As it comes to terms with China’s unambiguous opposition to India’s membership of the Nuclear Suppliers Group (NSG), Delhi must brace for an extended period of structural tension with Beijing. Managing this tension and limiting the political fallout from it constitutes the single most important external challenge for India.
After the Seoul plenary of the NSG, Delhi signalled its displeasure at Beijing’s procedural tactics to block the consideration of Indian membership. At the same time, Delhi emphasised its commitment to continued engagement with Beijing. Adopting a measured tone towards Beijing in a TV interview last week, Prime Minister Narendra Modi noted the complex nature of India’s bilateral relationship with China and underlined the importance of accommodating each other’s interests, concerns and priorities.
This certainly is a sensible diplomatic approach. At the level of strategy, though, there is no escaping the growing contradictions with China that are sharpened by the huge gap in the material capabilities of the two Asian giants. China’s GDP right now is nearly five times larger than that of India. Its defence spending is four times more. Even if China’s economy slows down and India grows a little faster in the coming years, the strategic gap will remain very large for the foreseeable future.
Any practical Indian policy towards China must begin with two propositions rooted in realism. First, the idea of “strategic parity” between Delhi and Beijing that has long animated India’s view of China is no longer sustainable. The second, growing Chinese power capabilities have a significant impact on India’s room for regional and global manoeuvre.
China’s economic influence, political clout, and military presence in South Asia and the Indian Ocean region, long claimed by Delhi as India’s natural sphere of influence, is growing by the day. At the global level, China’s influence in international institutions has grown rapidly. Beijing has also begun to build its own regional and global institutions.
To deal with this reality, Delhi must question some of its recent assumptions about engaging China. One of those assumptions is the differentiation between bilateral problems and global opportunities. Notwithstanding the territorial and other disputes at the bilateral level, the argument goes, India and China have the potential to develop a shared global agenda.
That belief, however, has come under severe stress amidst China’s ambivalence towards India’s campaign for the permanent membership of the UN Security Council some years ago and the more recent effort to reintegrate with the global nuclear order. This is not surprising and fits a long-standing pattern. Despite their frequent claims of shared global interests, India and China have found it hard to align their positions at critical moments in world politics.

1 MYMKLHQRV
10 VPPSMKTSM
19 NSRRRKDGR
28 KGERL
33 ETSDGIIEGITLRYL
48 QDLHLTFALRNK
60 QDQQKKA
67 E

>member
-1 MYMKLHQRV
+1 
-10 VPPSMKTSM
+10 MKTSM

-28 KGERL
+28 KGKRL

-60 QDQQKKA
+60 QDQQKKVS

Consider the following: When they connected for the first time in the late 1920s on an anti-colonial platform, the national movements of India and China outlined an expansive vision for joint struggle against imperialism. Yet when World War II broke out barely a decade later, China’s focus was on fighting Japan and the Indian National Congress refused to support the British war effort against imperial Tokyo. The Chinese leader Chiang Kai Shek came to India in an unsuccessful attempt to persuade Mahatma Gandhi and Jawaharlal Nehru to join the war against Japan with the promise that China would fully support India’s struggle for independence after the War.
After the emergence of independent India and the People’s Republic of China, Delhi and Beijing claimed a very special brotherhood. Yet differences on Tibet and the boundary dispute resulted in not just a brief border conflict in 1962 but a prolonged divergence in their regional and international outlook. After 1962, Delhi steadily moved towards an alliance with the Soviet Union, as Beijing broke the communist solidarity with Moscow and drew closer to the US and laid the foundations for an enduring partnership with Pakistan.
At the end of the Cold War, India and China sought to limit the boundary tensions, negotiate a peaceful resolution, and build a multipolar world. A quarter century later, China sees itself in the same league as the US and wants to construct a bilateral relationship with the US on its own terms. Delhi, which joined hands with China and Russia for an ostensible multipolar world, now has woken up to the dangers of an unipolar Asia dominated by Beijing.
The Seoul NSG plenary was a reminder — if Delhi needed one — of China’s new international weight and its constricting impact on India’s own global aspirations. Once we acknowledge that reality and respect it, it should be possible to develop an effective response.
Dealing with Chinese power demands an agile policy that seeks to expand cooperation with Beijing where possible and compete where India’s vital interests are at risk. Above all, Delhi needs to be more open about differences with China and purposeful about managing the problems arising from them. Given China’s realist tradition, Delhi might find that frankness is a lot more useful with Beijing than nursing grievances in private and feigning convergence in public.